132 years of Flowers: A history of Shrewsbury Flower Show
The Flower Show has come a long way from humble beginnings in 1836, when it started out as a Carnation and Goosebury show in Frankwell.
Shows and pageants were introduced into Shrewsbury in the early 1800s by the town burgesses to increase trade and income to the town. Villagers from outside town had hardly any need to come to Shrewsbury and the annual fairs – such as the Gooseberry and Carnation fairs – were a means of enticing them in.
Fairs in town had a history of drunkenness and debauchery, however, – especially the former Shrewsbury Show, dating back to the Middle Ages, held on Kingsland fields, where the trade guilds of Shrewsbury would each have had an arbour for entertaining the Mayor and members of the Corporation. It was abolished in 1875 due to Victorian dislike of disorderly behaviours!
The burgesses, craft guilds and freemen of the town set about organising more salubrious events instead and an early forerunner of Shrewsbury Flower Show was held in 1857, near the showground at Coton Hill.
The present Shropshire Horticultural Society was formally established in October of 1875. This was in spite of the Home Secretary banning such shows in 1878 - a special dispensation was given to enable the Flower Show to be held together with the Agricultural Society Show in the Quarry Park in the centre of town.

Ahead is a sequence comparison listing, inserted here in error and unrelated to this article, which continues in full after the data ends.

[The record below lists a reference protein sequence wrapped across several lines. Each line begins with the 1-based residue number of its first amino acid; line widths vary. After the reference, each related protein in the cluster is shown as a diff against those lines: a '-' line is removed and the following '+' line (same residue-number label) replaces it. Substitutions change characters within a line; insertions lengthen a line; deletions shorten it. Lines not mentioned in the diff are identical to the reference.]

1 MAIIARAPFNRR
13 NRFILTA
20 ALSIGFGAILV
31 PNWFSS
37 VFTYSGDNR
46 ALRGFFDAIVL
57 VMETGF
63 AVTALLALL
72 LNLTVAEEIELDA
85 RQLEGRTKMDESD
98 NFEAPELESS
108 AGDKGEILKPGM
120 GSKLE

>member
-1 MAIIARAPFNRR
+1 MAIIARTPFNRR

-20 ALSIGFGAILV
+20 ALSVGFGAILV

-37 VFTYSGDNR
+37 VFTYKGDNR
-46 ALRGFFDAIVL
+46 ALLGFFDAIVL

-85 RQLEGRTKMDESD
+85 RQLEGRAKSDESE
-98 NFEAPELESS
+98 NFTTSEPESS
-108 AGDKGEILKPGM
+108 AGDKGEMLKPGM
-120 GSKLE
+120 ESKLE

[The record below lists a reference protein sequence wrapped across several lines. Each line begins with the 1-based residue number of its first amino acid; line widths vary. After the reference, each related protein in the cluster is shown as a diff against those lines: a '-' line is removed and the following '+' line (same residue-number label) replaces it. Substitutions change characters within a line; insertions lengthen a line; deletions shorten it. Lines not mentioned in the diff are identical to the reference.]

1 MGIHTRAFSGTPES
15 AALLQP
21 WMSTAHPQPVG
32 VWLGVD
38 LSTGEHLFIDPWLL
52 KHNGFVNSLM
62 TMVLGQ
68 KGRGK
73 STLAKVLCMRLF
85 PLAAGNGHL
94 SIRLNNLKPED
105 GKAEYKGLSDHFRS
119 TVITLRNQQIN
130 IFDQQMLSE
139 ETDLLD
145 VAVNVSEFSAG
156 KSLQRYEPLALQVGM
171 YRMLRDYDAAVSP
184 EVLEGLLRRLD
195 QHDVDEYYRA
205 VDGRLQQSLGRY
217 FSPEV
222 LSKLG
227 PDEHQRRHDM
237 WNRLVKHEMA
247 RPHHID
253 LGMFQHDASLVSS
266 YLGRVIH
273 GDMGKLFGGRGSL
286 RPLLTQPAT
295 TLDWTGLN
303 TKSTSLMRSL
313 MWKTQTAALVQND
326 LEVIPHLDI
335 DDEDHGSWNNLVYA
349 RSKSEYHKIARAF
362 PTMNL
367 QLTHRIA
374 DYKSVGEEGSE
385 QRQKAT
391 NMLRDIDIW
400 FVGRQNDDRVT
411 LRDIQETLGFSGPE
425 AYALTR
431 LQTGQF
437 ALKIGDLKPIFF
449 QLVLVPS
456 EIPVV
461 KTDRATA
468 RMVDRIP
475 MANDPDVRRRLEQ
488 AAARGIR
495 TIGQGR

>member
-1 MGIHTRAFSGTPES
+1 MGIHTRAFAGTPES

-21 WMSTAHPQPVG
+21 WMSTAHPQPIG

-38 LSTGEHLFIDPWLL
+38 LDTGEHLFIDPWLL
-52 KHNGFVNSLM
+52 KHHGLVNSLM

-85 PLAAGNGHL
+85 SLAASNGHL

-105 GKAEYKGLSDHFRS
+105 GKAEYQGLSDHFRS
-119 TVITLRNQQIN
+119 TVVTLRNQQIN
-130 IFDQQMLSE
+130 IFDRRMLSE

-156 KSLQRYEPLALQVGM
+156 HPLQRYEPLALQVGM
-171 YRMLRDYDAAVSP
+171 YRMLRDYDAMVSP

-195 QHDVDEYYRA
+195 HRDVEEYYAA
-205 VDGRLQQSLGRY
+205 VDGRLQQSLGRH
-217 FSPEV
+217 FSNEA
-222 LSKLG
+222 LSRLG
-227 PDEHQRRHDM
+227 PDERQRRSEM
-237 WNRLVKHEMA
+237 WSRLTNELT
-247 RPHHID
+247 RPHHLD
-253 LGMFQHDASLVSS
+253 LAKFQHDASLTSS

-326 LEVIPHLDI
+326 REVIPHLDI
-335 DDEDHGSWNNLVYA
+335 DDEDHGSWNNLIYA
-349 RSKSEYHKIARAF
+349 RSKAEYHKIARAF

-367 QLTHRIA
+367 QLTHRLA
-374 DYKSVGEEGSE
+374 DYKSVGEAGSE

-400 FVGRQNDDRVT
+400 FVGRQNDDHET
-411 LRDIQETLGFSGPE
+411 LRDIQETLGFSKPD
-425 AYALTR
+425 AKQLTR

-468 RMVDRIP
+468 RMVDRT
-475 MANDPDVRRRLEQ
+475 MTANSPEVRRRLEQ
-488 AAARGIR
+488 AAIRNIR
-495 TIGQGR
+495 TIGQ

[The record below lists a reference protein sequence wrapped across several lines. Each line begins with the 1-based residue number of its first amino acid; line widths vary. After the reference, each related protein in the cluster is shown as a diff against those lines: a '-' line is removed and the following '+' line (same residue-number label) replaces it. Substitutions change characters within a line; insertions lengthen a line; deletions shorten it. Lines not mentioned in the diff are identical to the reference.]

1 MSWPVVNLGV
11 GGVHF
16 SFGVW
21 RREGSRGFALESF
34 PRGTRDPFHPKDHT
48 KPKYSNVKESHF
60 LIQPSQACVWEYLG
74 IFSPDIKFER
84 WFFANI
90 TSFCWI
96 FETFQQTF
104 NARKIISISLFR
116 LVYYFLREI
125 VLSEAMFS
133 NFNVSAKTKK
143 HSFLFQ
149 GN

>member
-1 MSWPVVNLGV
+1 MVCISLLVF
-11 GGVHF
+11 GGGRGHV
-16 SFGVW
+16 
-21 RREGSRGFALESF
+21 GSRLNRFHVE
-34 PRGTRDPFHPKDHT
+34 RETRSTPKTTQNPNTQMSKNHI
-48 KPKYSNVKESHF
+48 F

The Band of the Coldstream Guards played at that first event - military Band performances have always been a central feature of the show, a tradition that continues to the present day. The takings for the two-day show were £791-12s giving a profit of £409.
High quality exhibits of flowers and horticulture have always been the main focus of the Flower Show, but it has always delivered family entertainment too, including the likes of Bon Bon the tightrope walker in 1881, whose rope was 150ft long and 40ft above the ground. In more recent years, well-known bands and high-profile singers have providing evening entertainment, such as Katherine Jenkins in 2004 and this year's Scouting For Girls - with fabulous fireworks displays rounding off the night.
There have been balloon ascents too, which must have amazed crowds in the years before aeroplanes - and back in 1987, during the Centenary Show, there was even a flyover from Concorde.
No shows were held during the first or second world wars, when The Quarry was used as an allotment for growing food. In January 1946, Percy Thrower was appointed Parks Superintendent by the Borough Council. Percy was then the youngest Parks Superintendent in the country and set about creating the present Quarry Park and Dingle layout from the rough areas which had been cultivated during the war. Percy became the Society’s Honorary Horticultural advisor and was a great driving force in the further development of the Show for many years, alongside his work as TV and radio’s first ever celebrity gardener!
The Shropshire Horticultural Society is a Registered Charity which has a policy of providing grants in support of a wide range of organisations and activities in Shropshire and has provided many millions of pounds to the community since its inception in 1875.
Many people won’t know that in 1924, the Shropshire Horticultural Society bought Shrewsbury Castle from show profits for £2,621 and presented it to the town!
Today, the Shrewsbury Flower Show is recognised by the Guinness Book of Records as the world’s longest running horticultural show held in the same location.
Let’s hope this year is not a rerun of 1970, when weather halted play as two inches of rain fell on the first day of the show!